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Rio 2016 Olympic venues left in disrepair as Brazil struck by its worst recession in modern history

'During the Olympics, the city was really trying hard to keep things together. But the minute the Olympics were over, the whole thing disintegrated' 

Chloe Farand
Friday 10 February 2017 12:10 GMT
The Maracana Stadium in Rio de Janeiro six months after the 2016 Olympic Games
The Maracana Stadium in Rio de Janeiro six months after the 2016 Olympic Games (VANDERLEI ALMEIDA/AFP/Getty Images)

Only six months after the world was captivated by the Olympic Games in Brazil, the venues have been left empty and are falling into disrepair as the country is struck by its worst recession in decades.

The historic Maracana Stadium, recently hosting the 2016 Games’ dazzling opening and closing ceremonies was vandalised after being left empty while the Rio state government and the Olympic organisers quarrelled over $1m [£800,000] of unpaid electricity bills.

Electric utility company Light reacted by cutting off all power to the stadium, where the 2014 World Cup final was played.

Photos from inside the stadium have shown seats ripped out, paint peeling from interior walls, and the playing field, which is reported to have been invaded by worms, is turning brown because of the lack of water.

About 10 per cent of the 78,000 seats are also reported to be missing.

"There are things that you can see on the surface that are damaged, like the grass and the seats. However, what we are most concerned about is the safety of the people who are coming to Maracana and we need to make sure things, like the stadium's roof, weren't compromised,” Daelcio de Freitas, a spokesman for Maracana SA, which is responsible for the stadium's upkeep, told CNN.

Violent robberies have been reported nearby the stadium and following a recent break-in, expensive equipment and a bust of late journalist Mario Filho, who the stadium is named after, have been stolen, the American broadcaster reports.

Brazilian Professor of International Relations, Oliver Stuenkel, said: "During the Olympics, the city was really trying hard to keep things together. But the minute the Olympics were over, the whole thing disintegrated."

The organisers of the Rio Olympic Games still owe creditors about $40m [£32m] and the iconic Brazilian stadium is not the only venue to have been left to decay.

Two arenas, a tennis centre and a velodrome, which were built for the Games in the main Olympic Park, have not attracted private operators and their ownership is now being passed on to the federal government.

A dashing new $20m [£16m] Olympic golf course has seen few visitors recently and with little money coming in, there is no-one to take care of its upkeep.

In the north-west of Rio, the Deodoro Olympic Park, home to the second-largest group of venues, is also closed and in need of a management company to take it over.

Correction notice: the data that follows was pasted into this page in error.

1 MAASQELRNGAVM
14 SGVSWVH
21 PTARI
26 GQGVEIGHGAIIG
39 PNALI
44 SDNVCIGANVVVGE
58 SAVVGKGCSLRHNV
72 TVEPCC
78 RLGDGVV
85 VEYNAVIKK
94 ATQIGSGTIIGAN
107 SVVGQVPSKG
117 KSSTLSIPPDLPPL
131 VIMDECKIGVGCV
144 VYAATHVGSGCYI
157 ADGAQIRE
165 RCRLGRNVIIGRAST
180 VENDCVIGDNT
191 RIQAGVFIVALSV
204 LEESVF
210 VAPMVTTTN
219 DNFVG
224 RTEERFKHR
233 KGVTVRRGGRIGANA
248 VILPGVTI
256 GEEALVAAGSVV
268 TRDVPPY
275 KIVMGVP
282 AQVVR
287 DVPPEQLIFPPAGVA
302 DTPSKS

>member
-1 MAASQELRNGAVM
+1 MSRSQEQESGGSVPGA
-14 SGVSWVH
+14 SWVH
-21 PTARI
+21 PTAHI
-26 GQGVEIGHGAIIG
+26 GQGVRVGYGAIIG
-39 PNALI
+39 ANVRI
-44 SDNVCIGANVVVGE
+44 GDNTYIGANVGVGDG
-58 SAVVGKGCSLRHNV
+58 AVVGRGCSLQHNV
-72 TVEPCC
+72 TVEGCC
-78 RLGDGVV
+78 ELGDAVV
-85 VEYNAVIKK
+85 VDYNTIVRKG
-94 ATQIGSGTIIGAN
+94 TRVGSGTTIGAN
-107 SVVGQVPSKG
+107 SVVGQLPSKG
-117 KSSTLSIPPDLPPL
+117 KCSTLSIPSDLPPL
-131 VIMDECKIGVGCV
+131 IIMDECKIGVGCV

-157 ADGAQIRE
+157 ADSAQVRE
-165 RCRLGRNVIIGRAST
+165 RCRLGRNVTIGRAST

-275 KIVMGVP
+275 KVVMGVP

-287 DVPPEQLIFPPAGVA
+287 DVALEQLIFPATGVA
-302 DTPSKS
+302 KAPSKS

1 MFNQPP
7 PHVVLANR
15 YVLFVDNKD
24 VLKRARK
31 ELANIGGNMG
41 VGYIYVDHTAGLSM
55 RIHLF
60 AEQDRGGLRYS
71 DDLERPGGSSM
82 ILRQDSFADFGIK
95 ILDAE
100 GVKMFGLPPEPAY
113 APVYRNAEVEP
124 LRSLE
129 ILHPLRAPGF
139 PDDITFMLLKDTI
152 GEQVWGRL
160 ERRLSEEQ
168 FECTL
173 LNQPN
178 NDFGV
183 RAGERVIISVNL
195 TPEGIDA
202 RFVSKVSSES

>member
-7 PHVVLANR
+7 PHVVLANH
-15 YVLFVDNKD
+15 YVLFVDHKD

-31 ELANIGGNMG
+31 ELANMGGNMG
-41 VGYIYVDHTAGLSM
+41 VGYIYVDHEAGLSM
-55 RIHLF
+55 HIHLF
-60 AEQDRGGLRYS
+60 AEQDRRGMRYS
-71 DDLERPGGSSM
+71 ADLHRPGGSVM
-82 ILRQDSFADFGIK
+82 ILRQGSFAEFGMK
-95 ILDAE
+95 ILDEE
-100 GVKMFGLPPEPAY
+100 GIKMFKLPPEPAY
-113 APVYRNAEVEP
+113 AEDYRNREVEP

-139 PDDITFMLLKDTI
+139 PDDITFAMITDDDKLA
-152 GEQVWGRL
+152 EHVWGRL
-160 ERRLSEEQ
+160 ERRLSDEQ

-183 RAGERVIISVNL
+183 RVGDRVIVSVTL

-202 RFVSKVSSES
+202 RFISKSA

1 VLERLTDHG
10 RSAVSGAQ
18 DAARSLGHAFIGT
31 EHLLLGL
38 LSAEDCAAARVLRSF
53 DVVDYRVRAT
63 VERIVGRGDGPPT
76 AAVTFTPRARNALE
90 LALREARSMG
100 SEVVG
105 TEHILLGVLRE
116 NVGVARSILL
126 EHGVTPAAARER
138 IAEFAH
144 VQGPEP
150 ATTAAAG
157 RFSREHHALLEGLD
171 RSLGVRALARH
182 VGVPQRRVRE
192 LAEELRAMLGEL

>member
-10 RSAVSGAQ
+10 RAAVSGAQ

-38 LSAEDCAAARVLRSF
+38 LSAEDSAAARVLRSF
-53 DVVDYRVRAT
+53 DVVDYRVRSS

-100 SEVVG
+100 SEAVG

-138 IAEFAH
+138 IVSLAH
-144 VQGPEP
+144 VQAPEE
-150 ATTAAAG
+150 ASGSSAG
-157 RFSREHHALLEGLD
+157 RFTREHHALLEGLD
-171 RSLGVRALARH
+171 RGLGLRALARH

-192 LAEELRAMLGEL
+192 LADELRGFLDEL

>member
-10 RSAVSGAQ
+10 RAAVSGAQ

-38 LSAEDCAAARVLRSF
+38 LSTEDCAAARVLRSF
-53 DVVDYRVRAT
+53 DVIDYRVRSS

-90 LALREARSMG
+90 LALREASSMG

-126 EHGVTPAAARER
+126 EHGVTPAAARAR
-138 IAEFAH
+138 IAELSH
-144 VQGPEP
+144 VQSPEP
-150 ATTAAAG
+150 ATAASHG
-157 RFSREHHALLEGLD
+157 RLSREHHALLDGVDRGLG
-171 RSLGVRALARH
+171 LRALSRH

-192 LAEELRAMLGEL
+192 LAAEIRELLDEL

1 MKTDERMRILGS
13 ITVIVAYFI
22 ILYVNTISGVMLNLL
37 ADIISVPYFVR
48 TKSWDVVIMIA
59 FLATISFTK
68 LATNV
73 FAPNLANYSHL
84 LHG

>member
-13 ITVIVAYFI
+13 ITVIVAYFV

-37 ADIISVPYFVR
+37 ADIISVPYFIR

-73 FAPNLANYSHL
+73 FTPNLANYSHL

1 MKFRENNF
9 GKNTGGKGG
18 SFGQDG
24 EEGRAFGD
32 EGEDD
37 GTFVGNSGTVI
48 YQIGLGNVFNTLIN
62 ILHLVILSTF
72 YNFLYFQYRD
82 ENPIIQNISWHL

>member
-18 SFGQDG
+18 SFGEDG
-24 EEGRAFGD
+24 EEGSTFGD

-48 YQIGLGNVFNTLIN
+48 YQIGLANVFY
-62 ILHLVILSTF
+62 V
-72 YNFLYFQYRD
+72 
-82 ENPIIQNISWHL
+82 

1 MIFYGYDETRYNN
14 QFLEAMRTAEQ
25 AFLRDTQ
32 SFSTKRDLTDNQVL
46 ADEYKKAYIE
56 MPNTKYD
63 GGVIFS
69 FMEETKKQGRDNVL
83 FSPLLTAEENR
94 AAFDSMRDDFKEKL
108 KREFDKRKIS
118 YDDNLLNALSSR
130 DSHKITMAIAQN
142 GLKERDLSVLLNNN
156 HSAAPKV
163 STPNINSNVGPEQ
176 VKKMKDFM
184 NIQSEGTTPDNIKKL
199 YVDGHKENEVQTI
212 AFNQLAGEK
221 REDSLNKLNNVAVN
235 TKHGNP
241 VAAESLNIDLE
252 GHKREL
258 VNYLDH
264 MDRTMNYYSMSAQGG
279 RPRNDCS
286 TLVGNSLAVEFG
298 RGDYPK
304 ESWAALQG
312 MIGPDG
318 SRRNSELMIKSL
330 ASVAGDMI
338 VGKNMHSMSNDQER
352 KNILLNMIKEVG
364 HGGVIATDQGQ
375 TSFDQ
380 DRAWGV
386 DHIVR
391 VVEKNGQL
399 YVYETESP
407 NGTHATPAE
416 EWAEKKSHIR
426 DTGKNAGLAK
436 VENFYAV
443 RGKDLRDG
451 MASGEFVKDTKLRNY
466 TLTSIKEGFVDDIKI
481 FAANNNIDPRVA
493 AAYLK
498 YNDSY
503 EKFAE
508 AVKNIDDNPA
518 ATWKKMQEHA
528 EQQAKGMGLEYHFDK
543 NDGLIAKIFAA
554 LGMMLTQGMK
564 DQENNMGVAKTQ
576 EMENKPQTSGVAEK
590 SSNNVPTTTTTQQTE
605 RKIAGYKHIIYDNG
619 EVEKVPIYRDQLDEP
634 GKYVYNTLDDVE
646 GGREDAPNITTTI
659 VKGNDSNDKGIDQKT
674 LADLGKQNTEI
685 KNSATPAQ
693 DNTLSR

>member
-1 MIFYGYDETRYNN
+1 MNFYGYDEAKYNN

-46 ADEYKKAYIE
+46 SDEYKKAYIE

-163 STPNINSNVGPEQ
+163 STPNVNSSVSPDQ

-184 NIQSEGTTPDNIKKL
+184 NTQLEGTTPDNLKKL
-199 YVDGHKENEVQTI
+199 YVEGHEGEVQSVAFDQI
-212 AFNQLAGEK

The park hosted events such as equestrian, rugby and field hockey. Deodoro had been earmarked to become a park and a recreation area after the Olympic Games but the company previously operating the park had its contract terminated at the end of last year.

The Olympic athletes’ village is open but few people can afford the price of the homes so the accommodation could be sold to the navy and the army, AAP reports.

Hundreds of families living in Rio’s favelas were ordered to leave the area to give way to the new Olympic Park for the 2016’s Games, which slogan was “A new world”.

Brazil spent about $12bn [£9.6bn] to organise the 2016 Olympic Games and around $13m [£10.4m] on the 2014 World Cup.

"The legacy is incredibly poor. This all coincided with the economic recession but in Rio, just like the boom here was more intense because of the Olympics, now the fall is more intense because of the Olympics.

"Everybody here is suffering right now, of all incomes and all stripes and colours,” Theresa Williamson, executive director of Catalytic Communities, a Rio-based non-government organisation providing support to favela communities, told AAP.

In the state of Rio de Janeiro, authorities have been months late paying teachers, hospital workers, and pensions. The state also reported record-breaking crime in 2016 in almost all categories from homicides to robbery.

In the state of Espirito Santo, more than 100 people have been reported killed, with schools and businesses closed and public transportation at a standstill as a six-day strike by police shows no signs of abating.

In a report, pointing out to ongoing police killings and homicides, Amnesty International said: “Unfortunately, the promised legacy of the Olympics of achieving a safe city for all people was not delivered, and instead a legacy of human rights violations endures.

“Rio 2016 leaves a shady legacy of a city entrenched with marginalisation and discrimination, with a deeply militarised public security approach and a record of human rights violations, where violence remains part of the game.”

Less than 50 days before the start of the Olympic Games, the state of Rio de Janeiro declared a “state of publicly calamity” due to severe financial difficulties.

The country has been faced with a public health crisis over the Zika epidemic, a presidential impeachment trial and one of the worst recessions on records.

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